This client is a popular U.S.-based fast-casual food chain with thousands of locations, a net income in the hundreds of millions, tens of thousands of employees, and an obsession with convenience for their customers.
Customers can already place orders on the restaurant’s website for quick pickup in-store—a great option that’s social-distancing friendly and cut down on long lines indoors. But the restaurant chain wanted to take convenience to a whole new level: allowing customers to order with their voice-enabled device, so they wouldn’t have to type their order into an app.
The chain partnered with Concentrix Catalyst for its first Amazon Alexa voice ordering capability. The idea was simple: customers would tell Alexa to place an order, then get a notification when the order was ready for pickup. We made it possible to reorder from past orders using fewer words (avoiding a long and convoluted web experience) with next-gen, conversational AI and a personal “favorites” menu.
But let’s start at the beginning. Our process started with a human-centric design approach and an outside-in perspective—putting the customer at the center of the journey and visualizing the intent behind requests.
With that understanding, we could dive into the tangle of sophisticated strategic design thinking. Machines and robots don’t always know what humans are trying to say, because the technology can recognize an almost infinite number of ways to ask for the same intent. Understanding intent relies on natural language processing (NLP) and context to get to accurate results. (Think about it: something like “hold the beans” could mean lots of different things without context!)
To solve for this, we leaned on the technology’s ability to improve through machine learning, based on past interactions—like understanding that there are multiple ways of asking a question (“what’s the weather?” vs. “could you tell me the weather for today?”). The intelligence had to be built by understanding all the intents and entities that would go into a voice-enabled experience skill—no small task!
Here’s what we focused on to pave the way to voice maturity:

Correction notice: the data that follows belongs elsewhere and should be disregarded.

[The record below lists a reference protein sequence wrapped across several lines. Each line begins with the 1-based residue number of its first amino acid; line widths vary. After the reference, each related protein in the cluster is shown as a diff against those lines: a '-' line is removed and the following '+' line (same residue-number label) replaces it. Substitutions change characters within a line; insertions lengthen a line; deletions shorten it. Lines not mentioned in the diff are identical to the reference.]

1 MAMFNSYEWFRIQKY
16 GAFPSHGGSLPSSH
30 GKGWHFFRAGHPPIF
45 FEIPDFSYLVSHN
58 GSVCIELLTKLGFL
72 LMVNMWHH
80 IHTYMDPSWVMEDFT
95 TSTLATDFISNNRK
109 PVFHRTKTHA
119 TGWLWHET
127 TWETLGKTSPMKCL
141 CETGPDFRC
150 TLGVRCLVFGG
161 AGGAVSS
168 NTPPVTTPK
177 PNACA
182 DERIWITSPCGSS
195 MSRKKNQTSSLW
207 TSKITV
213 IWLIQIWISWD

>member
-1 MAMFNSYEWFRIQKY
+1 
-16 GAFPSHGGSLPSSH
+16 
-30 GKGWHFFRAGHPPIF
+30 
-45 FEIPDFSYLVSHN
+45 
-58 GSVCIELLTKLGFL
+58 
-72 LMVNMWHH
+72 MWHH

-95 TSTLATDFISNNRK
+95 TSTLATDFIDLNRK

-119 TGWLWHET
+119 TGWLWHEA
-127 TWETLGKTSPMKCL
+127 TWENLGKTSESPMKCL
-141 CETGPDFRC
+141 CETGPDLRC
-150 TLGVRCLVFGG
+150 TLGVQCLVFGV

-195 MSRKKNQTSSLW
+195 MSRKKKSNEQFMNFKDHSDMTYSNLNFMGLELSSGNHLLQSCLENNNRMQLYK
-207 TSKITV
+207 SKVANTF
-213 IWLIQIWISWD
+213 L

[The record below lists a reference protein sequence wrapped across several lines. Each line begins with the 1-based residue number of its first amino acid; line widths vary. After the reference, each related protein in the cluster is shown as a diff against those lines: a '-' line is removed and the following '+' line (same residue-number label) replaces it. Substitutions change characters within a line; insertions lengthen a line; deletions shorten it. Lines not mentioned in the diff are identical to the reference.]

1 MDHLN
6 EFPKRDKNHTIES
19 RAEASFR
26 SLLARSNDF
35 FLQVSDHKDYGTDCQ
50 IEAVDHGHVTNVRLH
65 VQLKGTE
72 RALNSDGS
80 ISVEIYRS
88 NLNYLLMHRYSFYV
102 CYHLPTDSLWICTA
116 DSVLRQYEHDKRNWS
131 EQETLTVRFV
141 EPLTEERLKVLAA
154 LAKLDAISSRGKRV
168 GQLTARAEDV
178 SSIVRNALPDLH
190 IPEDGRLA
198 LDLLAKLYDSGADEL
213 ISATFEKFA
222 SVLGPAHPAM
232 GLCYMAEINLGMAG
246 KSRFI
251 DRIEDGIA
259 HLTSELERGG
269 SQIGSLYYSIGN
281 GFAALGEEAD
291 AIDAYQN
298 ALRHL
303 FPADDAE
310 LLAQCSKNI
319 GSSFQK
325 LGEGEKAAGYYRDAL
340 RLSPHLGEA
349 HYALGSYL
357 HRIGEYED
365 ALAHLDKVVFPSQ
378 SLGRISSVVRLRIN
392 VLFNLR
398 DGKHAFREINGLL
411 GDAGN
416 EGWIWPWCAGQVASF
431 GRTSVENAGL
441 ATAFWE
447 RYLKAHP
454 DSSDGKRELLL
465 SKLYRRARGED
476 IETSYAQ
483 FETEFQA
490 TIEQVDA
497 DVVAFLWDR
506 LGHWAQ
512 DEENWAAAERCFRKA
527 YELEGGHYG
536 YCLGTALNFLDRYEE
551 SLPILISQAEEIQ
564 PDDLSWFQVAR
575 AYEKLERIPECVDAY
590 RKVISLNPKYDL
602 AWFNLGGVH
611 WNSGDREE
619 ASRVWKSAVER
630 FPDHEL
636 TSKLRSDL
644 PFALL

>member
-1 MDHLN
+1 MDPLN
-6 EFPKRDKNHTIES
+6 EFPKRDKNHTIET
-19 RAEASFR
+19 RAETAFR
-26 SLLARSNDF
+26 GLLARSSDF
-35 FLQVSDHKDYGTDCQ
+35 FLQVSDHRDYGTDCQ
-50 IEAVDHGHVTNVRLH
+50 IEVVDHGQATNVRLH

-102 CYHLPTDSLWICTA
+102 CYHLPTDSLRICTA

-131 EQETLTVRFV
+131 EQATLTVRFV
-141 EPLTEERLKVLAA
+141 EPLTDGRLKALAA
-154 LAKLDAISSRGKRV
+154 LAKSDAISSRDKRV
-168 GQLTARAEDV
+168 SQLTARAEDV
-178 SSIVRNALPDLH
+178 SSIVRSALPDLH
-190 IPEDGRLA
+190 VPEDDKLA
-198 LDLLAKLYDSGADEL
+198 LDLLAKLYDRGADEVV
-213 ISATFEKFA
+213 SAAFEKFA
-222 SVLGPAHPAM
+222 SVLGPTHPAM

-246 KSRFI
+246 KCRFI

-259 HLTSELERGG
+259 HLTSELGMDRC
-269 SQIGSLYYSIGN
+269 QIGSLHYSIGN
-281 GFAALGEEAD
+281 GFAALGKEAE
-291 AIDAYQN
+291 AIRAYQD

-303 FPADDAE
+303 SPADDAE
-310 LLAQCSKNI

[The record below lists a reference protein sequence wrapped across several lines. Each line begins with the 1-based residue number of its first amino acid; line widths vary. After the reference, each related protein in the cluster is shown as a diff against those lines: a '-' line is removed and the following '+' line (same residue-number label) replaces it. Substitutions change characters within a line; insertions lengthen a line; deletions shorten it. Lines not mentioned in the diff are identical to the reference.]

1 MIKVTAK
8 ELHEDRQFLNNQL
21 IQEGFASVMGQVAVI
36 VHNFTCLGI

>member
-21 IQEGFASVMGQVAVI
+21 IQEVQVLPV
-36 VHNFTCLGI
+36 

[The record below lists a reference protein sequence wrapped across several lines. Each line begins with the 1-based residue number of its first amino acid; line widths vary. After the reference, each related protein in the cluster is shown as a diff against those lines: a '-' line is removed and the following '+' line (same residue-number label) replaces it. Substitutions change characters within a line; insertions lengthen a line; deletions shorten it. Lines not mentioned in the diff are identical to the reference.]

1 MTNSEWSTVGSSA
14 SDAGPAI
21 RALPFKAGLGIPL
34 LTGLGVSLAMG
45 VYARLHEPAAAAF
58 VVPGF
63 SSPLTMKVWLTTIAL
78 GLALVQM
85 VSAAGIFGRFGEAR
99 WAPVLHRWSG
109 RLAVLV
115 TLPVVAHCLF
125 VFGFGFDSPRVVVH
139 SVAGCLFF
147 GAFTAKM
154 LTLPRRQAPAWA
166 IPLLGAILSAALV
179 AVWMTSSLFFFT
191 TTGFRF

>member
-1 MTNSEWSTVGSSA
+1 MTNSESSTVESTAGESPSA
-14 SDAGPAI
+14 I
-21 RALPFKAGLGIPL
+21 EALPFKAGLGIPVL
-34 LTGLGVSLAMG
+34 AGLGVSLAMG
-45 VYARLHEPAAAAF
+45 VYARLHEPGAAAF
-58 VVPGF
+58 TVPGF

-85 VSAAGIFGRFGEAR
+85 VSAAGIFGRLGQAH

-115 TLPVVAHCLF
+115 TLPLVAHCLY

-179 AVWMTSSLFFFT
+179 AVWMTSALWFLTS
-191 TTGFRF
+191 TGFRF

- Exploring CX goals: We looked at different avenues with specific business and consumer goals in mind to please the people who matter the most: customers.
- Creating a vision: We visualized how customers would use the voice functionality (and benefit from it!) before we started the journey.
- Starting small and failing fast: Rather than experimenting across every audience interaction channel, we tested bots with a single audience segment or interaction type. We then analyzed, trained, and expanded interaction types from there.
- Continuous feedback: To make sure processes and practices were working, we gathered and analyzed metrics at regular intervals, pushing for continuous improvement.
Want fries with that (someday)? This solution lays the groundwork for future opportunities, too: refining the intelligence so customers can select items that aren’t from past orders, connecting to delivery services, and integrating directly with the restaurant’s website (so the voice-enabled experience can work for customers who don’t already have the restaurant’s app).
Listening and understanding customers first—before jumping into solution design—made for a user-friendly, human-centered solution.
The Alexa voice-enabled experience increased operational efficiency by 40 percent for the restaurant chain by reducing lines at individual locations. It also increased profits by 10 percent by helping the restaurant serve more customers per day without significantly burdening employees. (Alexa, we’ll have what they’re having!)